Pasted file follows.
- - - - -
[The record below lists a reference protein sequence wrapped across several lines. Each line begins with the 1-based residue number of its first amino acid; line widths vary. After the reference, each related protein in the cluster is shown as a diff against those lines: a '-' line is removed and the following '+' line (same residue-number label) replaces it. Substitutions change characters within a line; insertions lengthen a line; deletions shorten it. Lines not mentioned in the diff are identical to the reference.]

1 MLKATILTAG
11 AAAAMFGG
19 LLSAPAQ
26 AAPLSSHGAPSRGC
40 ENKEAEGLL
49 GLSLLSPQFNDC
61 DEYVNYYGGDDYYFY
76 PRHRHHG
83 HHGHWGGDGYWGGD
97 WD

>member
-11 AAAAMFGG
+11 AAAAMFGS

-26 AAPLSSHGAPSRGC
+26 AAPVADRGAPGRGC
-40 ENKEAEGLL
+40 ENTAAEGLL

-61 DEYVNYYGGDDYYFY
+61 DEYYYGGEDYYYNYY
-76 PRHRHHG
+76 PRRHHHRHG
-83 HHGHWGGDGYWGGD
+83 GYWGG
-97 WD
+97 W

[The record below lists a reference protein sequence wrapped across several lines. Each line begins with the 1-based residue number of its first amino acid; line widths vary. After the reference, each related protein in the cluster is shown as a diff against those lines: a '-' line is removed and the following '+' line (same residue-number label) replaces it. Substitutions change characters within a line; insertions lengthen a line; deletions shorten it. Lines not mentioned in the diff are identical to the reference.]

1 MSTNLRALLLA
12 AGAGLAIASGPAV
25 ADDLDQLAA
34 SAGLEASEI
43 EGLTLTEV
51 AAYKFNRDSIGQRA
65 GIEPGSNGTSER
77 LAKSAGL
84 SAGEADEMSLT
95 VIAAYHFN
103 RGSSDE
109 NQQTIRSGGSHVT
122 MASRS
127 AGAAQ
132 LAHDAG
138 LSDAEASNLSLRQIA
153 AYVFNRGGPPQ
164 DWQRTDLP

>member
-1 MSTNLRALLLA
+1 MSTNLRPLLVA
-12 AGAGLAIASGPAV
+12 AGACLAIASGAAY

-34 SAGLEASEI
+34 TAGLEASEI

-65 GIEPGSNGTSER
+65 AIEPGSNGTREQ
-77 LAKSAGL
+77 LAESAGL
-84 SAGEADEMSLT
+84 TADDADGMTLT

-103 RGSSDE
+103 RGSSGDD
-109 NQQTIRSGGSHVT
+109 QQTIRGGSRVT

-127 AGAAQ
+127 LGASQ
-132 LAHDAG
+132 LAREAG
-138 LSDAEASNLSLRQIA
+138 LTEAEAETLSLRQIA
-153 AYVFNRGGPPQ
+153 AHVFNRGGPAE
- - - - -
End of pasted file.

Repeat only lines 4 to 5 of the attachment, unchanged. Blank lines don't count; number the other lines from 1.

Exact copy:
19 LLSAPAQ
26 AAPLSSHGAPSRGC